Not to mention that as I see it, of the couple of hundred adults I know, it breaks down like this:

  • 70% or so are married or in long term relationships

  • 10% are gay or lesbian, and see above
  • 10% are hot, brilliant, funny, interesting women who are either looking or not looking, variously
  • 9% are attractive, brilliant, funny, interesting men who are completely uninterested and even actively avoidant of women, relationships and commitment (although some aren’t averse to sex if they can get it)
  • 1% is open to a relationship but the night nurse at the psych ward won’t let him use the phone to call Courtney Love anymore

Seriously – many women remain eternally hopeful, but I only know one or two men who have not pretty much given up and become hermits. These are not good odds. :)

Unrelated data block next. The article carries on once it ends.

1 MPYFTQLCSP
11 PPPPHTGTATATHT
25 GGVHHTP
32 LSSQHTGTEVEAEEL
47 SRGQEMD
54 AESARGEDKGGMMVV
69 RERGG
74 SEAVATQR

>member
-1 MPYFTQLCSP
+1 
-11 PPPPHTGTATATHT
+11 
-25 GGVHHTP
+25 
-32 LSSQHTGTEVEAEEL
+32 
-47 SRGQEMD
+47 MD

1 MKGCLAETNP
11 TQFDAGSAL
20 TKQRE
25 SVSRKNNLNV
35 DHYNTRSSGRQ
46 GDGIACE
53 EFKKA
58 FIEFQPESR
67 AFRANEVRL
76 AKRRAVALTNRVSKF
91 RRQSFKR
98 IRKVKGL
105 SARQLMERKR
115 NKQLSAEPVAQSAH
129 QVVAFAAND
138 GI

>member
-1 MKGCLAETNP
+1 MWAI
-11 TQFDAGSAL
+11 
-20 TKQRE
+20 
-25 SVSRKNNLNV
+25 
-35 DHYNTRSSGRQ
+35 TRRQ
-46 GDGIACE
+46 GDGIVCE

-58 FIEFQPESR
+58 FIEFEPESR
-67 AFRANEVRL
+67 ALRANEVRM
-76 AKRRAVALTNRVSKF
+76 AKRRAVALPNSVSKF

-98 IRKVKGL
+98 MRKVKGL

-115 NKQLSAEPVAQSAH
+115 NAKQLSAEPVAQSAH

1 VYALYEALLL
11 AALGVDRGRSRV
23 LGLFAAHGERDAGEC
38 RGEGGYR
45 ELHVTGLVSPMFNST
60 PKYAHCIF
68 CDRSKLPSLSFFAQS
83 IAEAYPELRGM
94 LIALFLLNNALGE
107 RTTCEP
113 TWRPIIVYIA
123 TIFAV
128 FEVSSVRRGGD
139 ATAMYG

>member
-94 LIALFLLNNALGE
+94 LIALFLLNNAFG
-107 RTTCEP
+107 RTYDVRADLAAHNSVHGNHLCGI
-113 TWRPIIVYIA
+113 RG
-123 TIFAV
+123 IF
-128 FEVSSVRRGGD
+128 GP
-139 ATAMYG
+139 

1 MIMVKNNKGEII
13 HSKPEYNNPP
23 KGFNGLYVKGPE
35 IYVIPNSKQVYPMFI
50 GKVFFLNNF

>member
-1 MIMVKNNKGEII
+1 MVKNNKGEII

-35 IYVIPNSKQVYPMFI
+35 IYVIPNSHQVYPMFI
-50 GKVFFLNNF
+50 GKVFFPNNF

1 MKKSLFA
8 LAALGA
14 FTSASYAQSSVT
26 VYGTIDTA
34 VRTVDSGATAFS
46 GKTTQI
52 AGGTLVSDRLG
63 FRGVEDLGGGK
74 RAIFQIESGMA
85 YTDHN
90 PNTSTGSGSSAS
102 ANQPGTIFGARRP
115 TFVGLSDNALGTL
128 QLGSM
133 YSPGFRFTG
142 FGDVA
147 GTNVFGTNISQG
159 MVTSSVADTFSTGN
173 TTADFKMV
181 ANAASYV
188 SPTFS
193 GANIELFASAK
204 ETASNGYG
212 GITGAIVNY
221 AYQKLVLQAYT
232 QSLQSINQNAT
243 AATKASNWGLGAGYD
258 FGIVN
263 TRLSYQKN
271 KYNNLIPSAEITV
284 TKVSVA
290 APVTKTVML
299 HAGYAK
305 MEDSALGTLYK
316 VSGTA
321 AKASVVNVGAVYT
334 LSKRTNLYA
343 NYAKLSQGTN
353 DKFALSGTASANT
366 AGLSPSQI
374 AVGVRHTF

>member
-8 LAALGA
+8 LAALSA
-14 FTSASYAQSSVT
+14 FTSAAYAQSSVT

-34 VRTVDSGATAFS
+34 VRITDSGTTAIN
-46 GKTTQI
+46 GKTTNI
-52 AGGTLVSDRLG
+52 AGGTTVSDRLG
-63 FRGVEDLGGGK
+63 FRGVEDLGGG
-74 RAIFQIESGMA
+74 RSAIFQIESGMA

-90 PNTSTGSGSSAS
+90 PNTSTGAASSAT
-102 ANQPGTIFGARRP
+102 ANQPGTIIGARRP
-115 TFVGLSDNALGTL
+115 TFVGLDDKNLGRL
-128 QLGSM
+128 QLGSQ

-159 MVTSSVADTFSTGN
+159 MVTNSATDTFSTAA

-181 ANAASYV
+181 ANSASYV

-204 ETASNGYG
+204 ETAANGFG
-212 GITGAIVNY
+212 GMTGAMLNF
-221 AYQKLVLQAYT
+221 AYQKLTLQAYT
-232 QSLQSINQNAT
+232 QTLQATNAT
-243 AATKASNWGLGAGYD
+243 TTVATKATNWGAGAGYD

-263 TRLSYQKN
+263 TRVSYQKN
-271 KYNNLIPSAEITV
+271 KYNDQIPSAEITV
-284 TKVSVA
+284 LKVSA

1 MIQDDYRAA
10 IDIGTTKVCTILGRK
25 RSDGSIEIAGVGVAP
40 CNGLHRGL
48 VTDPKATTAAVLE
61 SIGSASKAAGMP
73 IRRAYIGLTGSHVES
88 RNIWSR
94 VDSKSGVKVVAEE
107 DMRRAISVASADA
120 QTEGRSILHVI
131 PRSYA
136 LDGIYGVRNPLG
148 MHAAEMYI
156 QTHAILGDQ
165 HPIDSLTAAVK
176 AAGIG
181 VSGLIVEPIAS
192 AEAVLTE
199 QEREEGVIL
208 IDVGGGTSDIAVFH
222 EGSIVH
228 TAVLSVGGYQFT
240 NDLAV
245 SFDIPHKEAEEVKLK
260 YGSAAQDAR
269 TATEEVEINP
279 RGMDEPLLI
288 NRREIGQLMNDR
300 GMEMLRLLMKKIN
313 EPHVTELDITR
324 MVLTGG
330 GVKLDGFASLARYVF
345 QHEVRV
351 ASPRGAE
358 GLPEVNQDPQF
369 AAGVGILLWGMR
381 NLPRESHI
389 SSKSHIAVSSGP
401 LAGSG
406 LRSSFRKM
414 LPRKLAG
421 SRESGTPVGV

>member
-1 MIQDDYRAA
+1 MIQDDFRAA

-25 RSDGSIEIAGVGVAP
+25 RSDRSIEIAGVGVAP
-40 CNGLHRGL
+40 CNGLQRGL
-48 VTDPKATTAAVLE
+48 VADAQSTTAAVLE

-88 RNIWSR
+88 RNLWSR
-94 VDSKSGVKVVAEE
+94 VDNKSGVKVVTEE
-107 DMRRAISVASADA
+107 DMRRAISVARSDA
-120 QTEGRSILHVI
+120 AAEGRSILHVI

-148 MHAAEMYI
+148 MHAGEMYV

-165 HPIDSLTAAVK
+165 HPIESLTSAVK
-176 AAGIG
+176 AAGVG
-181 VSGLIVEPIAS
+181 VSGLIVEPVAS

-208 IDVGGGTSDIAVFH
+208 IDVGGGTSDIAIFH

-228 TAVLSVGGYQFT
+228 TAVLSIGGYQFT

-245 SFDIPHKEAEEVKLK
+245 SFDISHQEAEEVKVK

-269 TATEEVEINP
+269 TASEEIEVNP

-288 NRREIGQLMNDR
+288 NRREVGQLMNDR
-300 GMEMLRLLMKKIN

As I’ve said, I find the concept of dating bizarre from my mid-life perspective. I don’t have the patience for it, the capacity to play the games, or any tolerance for idiocy. I’d much rather spend a wonderful, comfortable evening with good friends of either gender, sharing good food, drinks, laughs and camaraderie and go home alone, than spend an awkward, painful evening with a near-stranger that might or might not end in uncomfortable sex and a nearly negligible chance of a call back in the future.

In the process, I build a life that I love with people who are my family of choice. If by chance I happen to stumble over a friend that surprises me, who makes me think about romance and a different kind of relationship, that’s an added bonus. I’m not looking for it; I’m not averse to it. (I’m probably way too busy for it!) Either way my life is enriched by great friends and time spent being truly myself.